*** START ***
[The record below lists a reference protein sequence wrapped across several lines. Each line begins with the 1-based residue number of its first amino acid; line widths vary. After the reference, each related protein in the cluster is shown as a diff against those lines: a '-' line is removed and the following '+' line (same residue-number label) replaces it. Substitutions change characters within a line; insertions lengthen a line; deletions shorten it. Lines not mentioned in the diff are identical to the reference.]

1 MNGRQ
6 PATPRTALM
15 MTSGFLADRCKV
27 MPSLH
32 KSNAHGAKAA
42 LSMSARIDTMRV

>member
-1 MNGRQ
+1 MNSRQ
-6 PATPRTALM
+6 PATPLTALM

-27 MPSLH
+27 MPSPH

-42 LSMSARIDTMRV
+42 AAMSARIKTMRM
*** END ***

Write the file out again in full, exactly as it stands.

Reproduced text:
[The record below lists a reference protein sequence wrapped across several lines. Each line begins with the 1-based residue number of its first amino acid; line widths vary. After the reference, each related protein in the cluster is shown as a diff against those lines: a '-' line is removed and the following '+' line (same residue-number label) replaces it. Substitutions change characters within a line; insertions lengthen a line; deletions shorten it. Lines not mentioned in the diff are identical to the reference.]

1 MNGRQ
6 PATPRTALM
15 MTSGFLADRCKV
27 MPSLH
32 KSNAHGAKAA
42 LSMSARIDTMRV

>member
-1 MNGRQ
+1 MNSRQ
-6 PATPRTALM
+6 PATPLTALM

-27 MPSLH
+27 MPSPH

-42 LSMSARIDTMRV
+42 AAMSARIKTMRM